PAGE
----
Which technologies are in the driving seat for the car of the future?



The automotive industry is at an exciting point in its history, as technology is enabling new driving experiences and levels of convenience.

Two major trends are forming an over-arching effect on vehicle design. One is the electrification of vehicles, replacing the internal combustion engine (ICE) with an electric motor. The second is the connected vehicle, where wireless networks make up the vehicle’s communications, safety, comfort, and security functions.

The first technology, electrification of vehicles, is wide ranging. This term refers to propelling a vehicle, using an electric motor rather than a conventional ICE. A desire to reduce pollution and fossil fuels’ decreasing availability are driving industry’s electric vehicle production. Some electric vehicles (EVs) use battery packs to store energy, whereas fuel cell EVs use hydrogen and a fuel cell for propulsion. Hybrid electric vehicles (HEVs) use petroleum gas as fuel and an electric system for energy efficiency, while plug-in HEVs (PHEVs) store energy from the power grid and use petroleum gas and electricity to propel the vehicle.

Although accounting for less than two percent of light vehicles on the roads around the world today, EV sales are experiencing considerable growth rates. There are still design areas that need to be addressed, however, says Sang Chon, C2000 Automotive Marketing Manager at Texas Instruments.

Electrification
Vehicle manufacturers must overcome three main challenges to accelerate the momentum behind electrification in cars. The first is to increase the driving range of a vehicle’s battery. Some areas of focus are to increase the efficiency of driving the traction motor as well as even the efficiency of the heating, ventilation, air conditioning (HVAC) compressor. “The compressor for an HVAC system is very different from that of an ICE or engine-based car today,” says Chon. “The HVAC system is not running off a belt, connected to an engine, it is connected directly to a 400V battery. EV HVAC systems can drain battery life.” he adds. The compressor, like a motor, will drain the battery life quickly, limiting the range of the vehicle.

Saving space in the vehicle is another focus for EV manufacturers. There are many bulky, high-voltage cables in vehicles. They are used to connect the battery to the on-board charger and the traction inverter. They take up a lot of room, and positioning them can be like an intricate game of Tetris, in a bid to maximize the space available. Therefore in order to save space within the vehicle, (original equipment manufacturers) OEMs are looking to reduce the size of the on-board charger, high voltage DCDC converter, and traction inverter modules (or even combine these modules into one.) OEMs are also looking to reduce the size of the actual EV motor itself.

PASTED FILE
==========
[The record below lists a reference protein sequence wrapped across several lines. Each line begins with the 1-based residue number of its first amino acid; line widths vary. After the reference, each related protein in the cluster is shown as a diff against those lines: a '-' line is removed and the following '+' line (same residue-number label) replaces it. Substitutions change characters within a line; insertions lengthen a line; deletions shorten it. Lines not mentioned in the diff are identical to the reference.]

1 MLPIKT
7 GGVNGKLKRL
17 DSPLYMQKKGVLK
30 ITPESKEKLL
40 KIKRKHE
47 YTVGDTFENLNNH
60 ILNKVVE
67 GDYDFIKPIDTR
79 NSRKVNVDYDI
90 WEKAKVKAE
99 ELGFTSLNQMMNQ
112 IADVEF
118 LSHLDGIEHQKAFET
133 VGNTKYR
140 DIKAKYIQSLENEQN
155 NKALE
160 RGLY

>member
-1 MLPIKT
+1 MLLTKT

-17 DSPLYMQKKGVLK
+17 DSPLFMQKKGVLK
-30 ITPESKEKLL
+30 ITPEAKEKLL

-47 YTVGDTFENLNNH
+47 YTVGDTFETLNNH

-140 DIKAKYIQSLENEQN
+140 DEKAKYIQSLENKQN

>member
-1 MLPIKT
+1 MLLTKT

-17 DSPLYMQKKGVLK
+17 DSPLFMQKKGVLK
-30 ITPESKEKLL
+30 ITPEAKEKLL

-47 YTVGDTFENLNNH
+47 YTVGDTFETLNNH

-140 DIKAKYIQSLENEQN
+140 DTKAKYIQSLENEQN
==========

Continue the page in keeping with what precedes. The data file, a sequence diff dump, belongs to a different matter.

Finally, the industry and EV users want faster charging. Some OEMs are trying to charge the battery up to 80% in 20 minutes. The drawback is that this means trying to get more throughput to the battery via an on-board charger or EV charging station. “A lot of on-board chargers today might be in production at 3.3kW or 6.6kW, but some of the OEMs are trying to get up to 22kW for the on-board charger. That means more power conversion throughput to charge the battery faster,” explains Chon.

Figure 1: Charging EVs from stations requires up to 350kW to reduce battery charge time.

Power conversion from the electric power grid to the EV battery can be done one of two ways. It can be directly into a converter in the vehicle using an on-board charger system that converts power from AC to DC in the car. Alternatively, charging stations perform the power conversion stage outside of the car. For user convenience, EV charging stations entering the market today can charge very fast, using up to 350kW to reduce the battery charge time.

Saving Space and Weight
One solution to space and weight concerns can be to increase power density of the power conversion modules in the EV vehicle, proposes Chon. This would make modules smaller and more powerful. Texas Instruments’ C2000™ real-time microcontrollers (MCUs) are designed specifically for power electronics and power conversion (Figure 2) and address all three of these electrification challenges.

The architecture of the C2000™ real-time MCU is designed to efficiently, and with very high actuation, drive Silicon Carbide (SiC) MOSFETs in EV power conversion modules to enable satisfying system requirements while increasing power density. For example when controlling SiC MOSFETs, precise actuation is needed to avoid a sudden current rush that can cause damage to the system. C2000 Real-time MCUs have integrated mechanisms such as high resolution dead-band control to precisely drive the pulse width modulation (PWM) channels to drive the high frequency SiC (or GaN) drivers.